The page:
Open Nominations - Some Suggestions

Open-Come-In.jpegFor all the issues around Open Nominations, the idea itself is not a bad one. The idea that candidates should weather a nomination process brings significant advantages. It weeds out those who cannot develop a loyal support base and those who cannot raise the funds needed to run a nomination and, later, an election.

A political party, however, cannot function with full transparency and openness. It' is an organization whose sole function is to build the foundation for the winning of elections. Its job is to find the best candidate for each riding and to build as large a universe of donors and volunteers as it can.

So how do we improve the process for next time?


This is congenitally difficult for politicians and politicos but useful. Just say, out loud for all to hear, that the party wants Open Nominations but reserves the right to appoint or support candidates where it thinks best.

When the party is supporting a candidate, say so. If party members trust the party, this will be an advantage. If it is not an advantage, there are other issues to address.

There are contestants who began their campaign in 2013, with an eye to a nomination meeting in 2014. They worked hard, signing up hundreds or thousands of new Liberals. Imagine the frustration when the party did not call their meeting in 2014, allowing their memberships to expire. Was their a more explicit way for the party to convey its message, "We do not like you. We do not want you as a candidate. We only want you as a donor and a volunteer." If the party does not want a contestant to run but does not red light them, tell them. Don't bring the new members, asking why they have not been asked to vote in over a year, into this.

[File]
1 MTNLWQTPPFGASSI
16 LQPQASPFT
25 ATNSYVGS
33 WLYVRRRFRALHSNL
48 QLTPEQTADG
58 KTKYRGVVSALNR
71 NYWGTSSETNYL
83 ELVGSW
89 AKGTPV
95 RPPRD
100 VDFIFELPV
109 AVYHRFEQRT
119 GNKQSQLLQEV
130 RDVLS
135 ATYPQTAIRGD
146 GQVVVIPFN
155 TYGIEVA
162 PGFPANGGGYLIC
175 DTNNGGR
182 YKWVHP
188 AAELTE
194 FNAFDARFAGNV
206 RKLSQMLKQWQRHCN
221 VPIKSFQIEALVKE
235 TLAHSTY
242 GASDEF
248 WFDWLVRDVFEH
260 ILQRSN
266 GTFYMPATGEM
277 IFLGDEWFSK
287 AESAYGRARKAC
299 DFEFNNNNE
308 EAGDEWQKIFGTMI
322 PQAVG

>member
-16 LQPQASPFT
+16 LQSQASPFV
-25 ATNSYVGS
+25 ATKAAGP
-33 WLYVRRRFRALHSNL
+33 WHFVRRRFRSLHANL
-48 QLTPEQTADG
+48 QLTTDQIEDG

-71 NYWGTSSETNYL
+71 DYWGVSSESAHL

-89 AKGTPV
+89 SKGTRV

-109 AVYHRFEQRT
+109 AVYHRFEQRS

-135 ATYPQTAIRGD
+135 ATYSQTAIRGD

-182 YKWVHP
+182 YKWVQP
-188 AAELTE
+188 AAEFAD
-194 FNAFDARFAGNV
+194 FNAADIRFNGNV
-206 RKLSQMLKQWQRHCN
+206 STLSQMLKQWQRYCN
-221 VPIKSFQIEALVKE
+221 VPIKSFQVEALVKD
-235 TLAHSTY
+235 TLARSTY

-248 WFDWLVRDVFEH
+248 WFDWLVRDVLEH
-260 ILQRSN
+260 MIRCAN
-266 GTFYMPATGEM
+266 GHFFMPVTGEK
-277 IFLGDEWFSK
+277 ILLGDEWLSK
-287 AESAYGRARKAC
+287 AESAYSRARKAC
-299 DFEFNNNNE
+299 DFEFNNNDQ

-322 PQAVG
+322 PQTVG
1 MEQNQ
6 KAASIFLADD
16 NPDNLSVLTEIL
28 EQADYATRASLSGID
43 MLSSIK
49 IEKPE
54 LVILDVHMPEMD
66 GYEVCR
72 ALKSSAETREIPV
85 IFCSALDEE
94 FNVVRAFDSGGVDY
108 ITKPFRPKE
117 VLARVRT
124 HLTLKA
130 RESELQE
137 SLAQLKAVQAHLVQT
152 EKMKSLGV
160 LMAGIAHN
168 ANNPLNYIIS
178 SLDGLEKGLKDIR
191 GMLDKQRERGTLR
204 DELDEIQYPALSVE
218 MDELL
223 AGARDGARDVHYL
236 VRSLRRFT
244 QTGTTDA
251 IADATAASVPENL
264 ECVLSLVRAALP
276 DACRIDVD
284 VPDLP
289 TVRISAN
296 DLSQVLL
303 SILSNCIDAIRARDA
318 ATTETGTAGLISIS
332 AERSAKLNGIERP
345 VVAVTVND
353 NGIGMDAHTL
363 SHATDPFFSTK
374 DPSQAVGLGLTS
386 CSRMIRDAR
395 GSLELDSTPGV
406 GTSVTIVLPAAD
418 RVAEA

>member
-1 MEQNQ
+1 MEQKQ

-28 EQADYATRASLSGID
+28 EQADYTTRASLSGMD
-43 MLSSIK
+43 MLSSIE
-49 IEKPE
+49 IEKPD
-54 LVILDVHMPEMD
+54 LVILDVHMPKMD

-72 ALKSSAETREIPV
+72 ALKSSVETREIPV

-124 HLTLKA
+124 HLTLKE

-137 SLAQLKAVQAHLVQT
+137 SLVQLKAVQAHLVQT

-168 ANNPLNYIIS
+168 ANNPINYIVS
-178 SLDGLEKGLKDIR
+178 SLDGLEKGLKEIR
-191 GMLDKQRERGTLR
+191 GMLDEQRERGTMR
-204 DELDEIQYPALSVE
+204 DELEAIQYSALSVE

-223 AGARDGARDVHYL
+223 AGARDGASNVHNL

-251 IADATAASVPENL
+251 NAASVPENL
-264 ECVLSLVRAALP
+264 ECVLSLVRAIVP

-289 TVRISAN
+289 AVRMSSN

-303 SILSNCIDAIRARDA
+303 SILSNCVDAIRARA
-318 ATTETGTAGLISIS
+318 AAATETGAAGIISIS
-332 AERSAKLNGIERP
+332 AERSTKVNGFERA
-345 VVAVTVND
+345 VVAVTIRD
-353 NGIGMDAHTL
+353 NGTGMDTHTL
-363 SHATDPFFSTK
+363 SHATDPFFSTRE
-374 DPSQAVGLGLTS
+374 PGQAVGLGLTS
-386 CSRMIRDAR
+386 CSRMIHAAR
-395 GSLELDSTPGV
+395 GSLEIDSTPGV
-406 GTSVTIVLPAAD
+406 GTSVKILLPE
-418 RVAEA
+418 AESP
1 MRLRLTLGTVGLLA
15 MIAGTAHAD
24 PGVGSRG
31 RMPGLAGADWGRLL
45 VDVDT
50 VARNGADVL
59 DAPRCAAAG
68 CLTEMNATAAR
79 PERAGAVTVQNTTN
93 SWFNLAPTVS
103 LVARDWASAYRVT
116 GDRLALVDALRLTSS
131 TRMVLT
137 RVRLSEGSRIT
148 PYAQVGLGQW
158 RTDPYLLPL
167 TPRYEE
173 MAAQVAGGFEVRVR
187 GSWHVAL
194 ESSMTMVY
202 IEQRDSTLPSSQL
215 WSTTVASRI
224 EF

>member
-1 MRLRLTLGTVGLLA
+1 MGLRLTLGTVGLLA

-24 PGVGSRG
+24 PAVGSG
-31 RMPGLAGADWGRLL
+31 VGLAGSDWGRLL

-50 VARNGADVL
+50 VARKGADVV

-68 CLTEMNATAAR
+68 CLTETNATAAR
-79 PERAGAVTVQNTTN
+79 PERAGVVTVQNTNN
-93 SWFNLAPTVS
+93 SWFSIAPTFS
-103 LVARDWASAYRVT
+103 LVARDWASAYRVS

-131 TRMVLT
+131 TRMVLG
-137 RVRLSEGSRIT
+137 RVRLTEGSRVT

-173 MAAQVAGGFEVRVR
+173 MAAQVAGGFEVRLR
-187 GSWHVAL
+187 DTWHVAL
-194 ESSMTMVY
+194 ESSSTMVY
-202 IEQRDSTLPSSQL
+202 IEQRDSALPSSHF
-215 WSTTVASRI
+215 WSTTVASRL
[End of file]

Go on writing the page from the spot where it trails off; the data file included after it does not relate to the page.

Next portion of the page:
I would never suggest to a political party that it be completely transparent. But two small changes would have eliminated almost all the complaints associated with nominations over the last year.


Once a contestant is green lit by the party, add them to a public list of candidates. Even now, a person has to do some real searching to determine who is contesting any given riding. This adds to the air of secrecy and distrust. If someone has paid their money and received approval from the party to run, make it easy to find them.


So much time and effort has been wasted by candidates because they do not have an end date. Nobody believed that they might be campaigning for a nomination for over a year. Who would? The very idea is idiotic. Inevitably it causes frustration and extends to anger if the party decides to add a preferred candidate to the mix.

It is obvious to all that the party uses the nomination meeting date for its own purposes. It should. It is one of its tools. But it has used it in a clumsy, arrogant manner which has alienated many.

Set the nomination dates for all the ridings in advance. It does not even have to be an exact date, just the month of the meeting. This provides time constraints for contestants, allowing for effective budgeting and resource allocation. This will also engender more trust amongst the membership, many of whom believe that the party's preferred candidates are given inside information.

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